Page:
Two-time Masters champion Bubba Watson isn’t sure why LIV golfers are being criticized by some PGA Tour players for taking guaranteed money from the new circuit.
Watson, 43, told ESPN that while playing on the PGA Tour, he received guaranteed appearance money from sponsors and tournament organizers that was not allowed under the tour’s rules.
“It made me laugh because on the PGA Tour I’ve been paid behind closed doors and paid to appear in tournaments and tournaments,” Watson told ESPN. “And if Bubba Watson isn’t very good, that means the best is better than me and paid more than me. And so it’s guaranteed money. I’ll miss the cut, I’ll still make money. I’ll cut, I’ll make more money.”
The PGA Tour said in a statement to ESPN on Wednesday that it “prohibits the payment of appearance money to players as an incentive to play in a particular tournament.”
“We are aware that some tournament sponsors will contract with the player to perform a sponsor-related activity during the week of the tournament during which they receive nominal compensation,” the PGA Tour said in a statement. “This is allowed under our guidelines.”
Tiger Woods, among other PGA Tour players, has criticized the players for accepting multi-year contracts from LIV Golf, which is backed by Saudi Arabia’s Public Investment Fund. Former world No. 1 golfer Dustin Johnson reportedly pocketed more than $125 million in cash to move to the new circuit, and then another $35 million in prize money and prizes during the inaugural season.
Six-time major champion Phil Mickelson, who helped recruit players to LIV Golf, has reportedly signed a $200 million deal.
“What are these players doing for guaranteed money, what is the incentive to practice?” Woods told reporters at the 150th Open at St. Andrews in July. “What’s the incentive to go out there and get in the dirt? You’re getting paid a lot of money up front and playing a few events and playing 54 holes.”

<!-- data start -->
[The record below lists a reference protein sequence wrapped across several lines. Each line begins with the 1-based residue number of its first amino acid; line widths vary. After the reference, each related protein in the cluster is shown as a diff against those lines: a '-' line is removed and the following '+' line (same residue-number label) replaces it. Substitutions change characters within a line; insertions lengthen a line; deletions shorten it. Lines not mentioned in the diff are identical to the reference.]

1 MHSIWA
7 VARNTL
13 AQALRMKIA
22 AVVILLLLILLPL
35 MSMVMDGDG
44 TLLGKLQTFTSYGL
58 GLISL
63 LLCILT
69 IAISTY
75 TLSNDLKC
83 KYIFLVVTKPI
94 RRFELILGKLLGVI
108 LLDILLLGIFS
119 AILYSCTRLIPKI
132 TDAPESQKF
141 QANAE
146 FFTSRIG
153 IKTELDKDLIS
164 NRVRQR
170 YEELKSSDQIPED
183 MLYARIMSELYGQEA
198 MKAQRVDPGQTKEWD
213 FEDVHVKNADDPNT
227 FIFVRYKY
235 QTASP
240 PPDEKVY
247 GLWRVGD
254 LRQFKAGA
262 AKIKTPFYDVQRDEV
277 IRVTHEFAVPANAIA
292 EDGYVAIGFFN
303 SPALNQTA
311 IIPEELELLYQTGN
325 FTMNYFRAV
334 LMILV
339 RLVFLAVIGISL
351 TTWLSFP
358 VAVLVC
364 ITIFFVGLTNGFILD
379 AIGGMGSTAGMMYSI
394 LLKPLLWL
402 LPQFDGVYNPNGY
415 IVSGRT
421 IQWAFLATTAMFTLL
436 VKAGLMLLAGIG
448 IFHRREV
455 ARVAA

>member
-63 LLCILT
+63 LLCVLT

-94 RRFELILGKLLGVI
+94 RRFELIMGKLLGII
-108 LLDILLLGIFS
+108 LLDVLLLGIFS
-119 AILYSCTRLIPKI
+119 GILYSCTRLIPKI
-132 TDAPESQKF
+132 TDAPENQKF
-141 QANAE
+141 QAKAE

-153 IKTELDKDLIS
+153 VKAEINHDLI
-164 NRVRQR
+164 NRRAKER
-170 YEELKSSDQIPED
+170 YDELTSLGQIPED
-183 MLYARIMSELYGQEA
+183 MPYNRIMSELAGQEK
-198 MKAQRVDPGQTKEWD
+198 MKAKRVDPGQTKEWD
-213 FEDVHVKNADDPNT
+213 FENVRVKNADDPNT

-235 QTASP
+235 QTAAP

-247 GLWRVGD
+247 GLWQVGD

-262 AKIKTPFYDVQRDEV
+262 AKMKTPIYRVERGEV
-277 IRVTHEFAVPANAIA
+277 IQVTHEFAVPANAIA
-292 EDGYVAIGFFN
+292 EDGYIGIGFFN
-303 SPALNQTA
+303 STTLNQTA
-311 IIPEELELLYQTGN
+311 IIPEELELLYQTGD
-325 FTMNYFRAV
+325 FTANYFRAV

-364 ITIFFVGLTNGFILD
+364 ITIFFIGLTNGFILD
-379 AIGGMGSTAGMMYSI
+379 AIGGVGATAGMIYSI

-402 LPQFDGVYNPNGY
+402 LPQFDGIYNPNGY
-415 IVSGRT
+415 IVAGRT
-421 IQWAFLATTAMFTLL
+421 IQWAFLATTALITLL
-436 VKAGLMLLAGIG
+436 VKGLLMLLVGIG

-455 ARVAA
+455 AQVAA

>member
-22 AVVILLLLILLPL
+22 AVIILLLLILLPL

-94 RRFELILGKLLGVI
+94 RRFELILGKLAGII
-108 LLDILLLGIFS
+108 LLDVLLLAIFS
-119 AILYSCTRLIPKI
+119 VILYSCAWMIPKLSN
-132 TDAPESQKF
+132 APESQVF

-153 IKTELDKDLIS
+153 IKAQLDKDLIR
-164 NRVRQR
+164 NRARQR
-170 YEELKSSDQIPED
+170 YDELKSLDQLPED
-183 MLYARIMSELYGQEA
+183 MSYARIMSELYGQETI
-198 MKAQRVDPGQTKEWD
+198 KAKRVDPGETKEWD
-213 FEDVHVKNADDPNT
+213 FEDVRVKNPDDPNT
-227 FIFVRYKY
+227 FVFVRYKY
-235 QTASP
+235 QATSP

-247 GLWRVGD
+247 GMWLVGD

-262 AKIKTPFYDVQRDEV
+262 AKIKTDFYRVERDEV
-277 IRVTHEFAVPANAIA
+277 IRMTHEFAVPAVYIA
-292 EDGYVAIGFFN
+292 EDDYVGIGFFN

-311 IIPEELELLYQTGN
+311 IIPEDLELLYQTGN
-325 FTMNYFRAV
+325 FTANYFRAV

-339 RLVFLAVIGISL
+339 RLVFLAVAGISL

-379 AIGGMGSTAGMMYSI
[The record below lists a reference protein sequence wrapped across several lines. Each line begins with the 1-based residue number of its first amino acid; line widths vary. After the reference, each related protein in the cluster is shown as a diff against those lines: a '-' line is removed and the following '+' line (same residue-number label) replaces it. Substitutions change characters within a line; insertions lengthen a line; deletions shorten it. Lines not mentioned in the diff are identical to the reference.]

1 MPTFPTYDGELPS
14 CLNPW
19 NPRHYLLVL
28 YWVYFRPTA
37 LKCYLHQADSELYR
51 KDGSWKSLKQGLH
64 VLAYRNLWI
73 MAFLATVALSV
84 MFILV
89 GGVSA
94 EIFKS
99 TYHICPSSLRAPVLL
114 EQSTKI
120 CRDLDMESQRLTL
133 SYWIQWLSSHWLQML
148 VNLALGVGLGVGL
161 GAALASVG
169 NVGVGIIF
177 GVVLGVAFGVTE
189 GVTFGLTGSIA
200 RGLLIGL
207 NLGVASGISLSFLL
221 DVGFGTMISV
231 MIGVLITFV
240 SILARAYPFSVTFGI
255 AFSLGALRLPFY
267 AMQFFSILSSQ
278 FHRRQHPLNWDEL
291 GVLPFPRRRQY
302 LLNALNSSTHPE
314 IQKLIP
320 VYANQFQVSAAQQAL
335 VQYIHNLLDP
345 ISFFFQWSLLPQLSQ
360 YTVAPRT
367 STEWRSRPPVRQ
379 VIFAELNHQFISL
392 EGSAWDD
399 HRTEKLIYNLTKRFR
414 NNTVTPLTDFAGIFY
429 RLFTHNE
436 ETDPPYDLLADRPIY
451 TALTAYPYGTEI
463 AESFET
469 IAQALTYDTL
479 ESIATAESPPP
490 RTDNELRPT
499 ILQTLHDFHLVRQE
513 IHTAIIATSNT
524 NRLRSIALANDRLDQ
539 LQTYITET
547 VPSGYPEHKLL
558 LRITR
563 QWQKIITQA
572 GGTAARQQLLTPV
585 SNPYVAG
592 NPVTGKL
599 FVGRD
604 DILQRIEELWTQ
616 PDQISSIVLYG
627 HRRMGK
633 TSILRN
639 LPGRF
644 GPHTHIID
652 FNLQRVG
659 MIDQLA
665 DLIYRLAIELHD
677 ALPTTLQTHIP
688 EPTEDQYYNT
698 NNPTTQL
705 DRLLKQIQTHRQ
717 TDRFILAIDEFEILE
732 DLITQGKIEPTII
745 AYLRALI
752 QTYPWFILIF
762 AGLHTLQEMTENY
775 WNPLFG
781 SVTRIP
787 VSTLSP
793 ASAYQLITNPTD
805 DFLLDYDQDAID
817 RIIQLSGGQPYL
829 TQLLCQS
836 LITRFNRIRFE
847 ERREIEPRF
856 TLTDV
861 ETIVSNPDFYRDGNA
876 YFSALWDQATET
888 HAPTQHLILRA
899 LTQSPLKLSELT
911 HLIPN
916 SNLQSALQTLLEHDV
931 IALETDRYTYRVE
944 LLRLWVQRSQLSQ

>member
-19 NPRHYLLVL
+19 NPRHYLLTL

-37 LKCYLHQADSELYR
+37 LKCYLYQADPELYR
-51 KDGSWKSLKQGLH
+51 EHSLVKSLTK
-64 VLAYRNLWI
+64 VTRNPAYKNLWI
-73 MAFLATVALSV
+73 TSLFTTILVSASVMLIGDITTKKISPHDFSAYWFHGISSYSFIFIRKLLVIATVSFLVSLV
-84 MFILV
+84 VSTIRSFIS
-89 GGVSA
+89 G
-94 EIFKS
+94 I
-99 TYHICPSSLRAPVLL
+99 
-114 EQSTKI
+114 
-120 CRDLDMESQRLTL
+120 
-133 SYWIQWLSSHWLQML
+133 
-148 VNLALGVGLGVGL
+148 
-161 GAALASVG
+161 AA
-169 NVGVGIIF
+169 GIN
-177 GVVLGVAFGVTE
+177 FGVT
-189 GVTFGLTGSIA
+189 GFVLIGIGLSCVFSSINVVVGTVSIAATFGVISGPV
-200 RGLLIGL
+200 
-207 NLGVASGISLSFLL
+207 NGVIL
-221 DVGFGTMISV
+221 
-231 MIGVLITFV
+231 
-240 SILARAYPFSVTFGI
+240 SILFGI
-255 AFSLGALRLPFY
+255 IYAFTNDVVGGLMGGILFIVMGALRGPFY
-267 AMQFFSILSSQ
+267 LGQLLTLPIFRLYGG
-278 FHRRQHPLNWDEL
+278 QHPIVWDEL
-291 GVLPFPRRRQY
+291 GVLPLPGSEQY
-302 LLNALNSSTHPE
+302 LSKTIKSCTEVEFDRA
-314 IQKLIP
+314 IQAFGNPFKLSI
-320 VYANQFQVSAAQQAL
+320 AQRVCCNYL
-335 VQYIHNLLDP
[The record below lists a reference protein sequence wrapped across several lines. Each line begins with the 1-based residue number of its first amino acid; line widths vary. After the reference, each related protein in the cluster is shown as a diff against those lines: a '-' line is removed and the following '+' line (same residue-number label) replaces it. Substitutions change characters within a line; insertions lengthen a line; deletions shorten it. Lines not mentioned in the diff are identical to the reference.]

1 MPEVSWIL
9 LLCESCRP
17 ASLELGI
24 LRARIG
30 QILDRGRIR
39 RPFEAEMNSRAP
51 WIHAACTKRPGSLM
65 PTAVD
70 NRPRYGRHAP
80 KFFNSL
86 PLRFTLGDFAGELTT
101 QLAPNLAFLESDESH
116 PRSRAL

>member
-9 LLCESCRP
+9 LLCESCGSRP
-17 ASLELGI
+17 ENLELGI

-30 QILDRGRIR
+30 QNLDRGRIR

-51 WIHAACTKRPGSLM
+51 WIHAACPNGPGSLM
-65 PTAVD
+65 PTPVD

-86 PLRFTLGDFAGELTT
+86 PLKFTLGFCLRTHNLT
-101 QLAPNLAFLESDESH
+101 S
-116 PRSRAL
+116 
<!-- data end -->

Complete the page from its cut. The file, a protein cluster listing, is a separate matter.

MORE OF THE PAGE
Watson, who won 12 times including the 2012 and 2014 Masters, did not disclose how much under-the-table money he made during his PGA Tour career.
“It was a laugh. [criticism] Because we all had some guaranteed money to show up,” Watson said. “Win, lose, quit, whatever, you still got the money. We’ve all been doing it. We all play for guaranteed money. The critics, it’s just what we’re doing that makes me laugh. We don’t want to talk about it on tour, but we’re getting it.
Kevin Kisner, a member of the PGA Tour Advisory Council, told ESPN that the money that players earn in PGA Tour tournaments is different from what LIV Golf is doing.
“I wouldn’t say it’s an appearance fee as much as a relationship between the player and the title sponsor or host organization,” Kisner said. “They’re trying to get more money in the hands of players away from the regular PGA tour for the tent tour or the pro-ams.
“If the Travelers wants to pay Bubba Watson to play a tent tour, that has nothing to do with the PGA Tour. Don’t you think Zurich in New Orleans is pressuring guys to play because they have sponsors on their hands? That’s it. It’s not an appearance fee. That’s an off-course endorsement on a contract. RBC How many players does it have?
LIV Golf CEO Greg Norman says he is not allowed to receive appearance fees while playing on the PGA Tour.
“I’ve been away from the PGA Tour for a long time,” Norman said. “I’ve heard those rumors and comments out there. All I can say is, if what Bubby says is true, it wouldn’t surprise me. We weren’t allowed to take pocket money in my day. We weren’t allowed to pay for our hotels or any expenses. We just had to go golfing and get what we got and what we spent to get that money.” We took it out. Now it might be different.”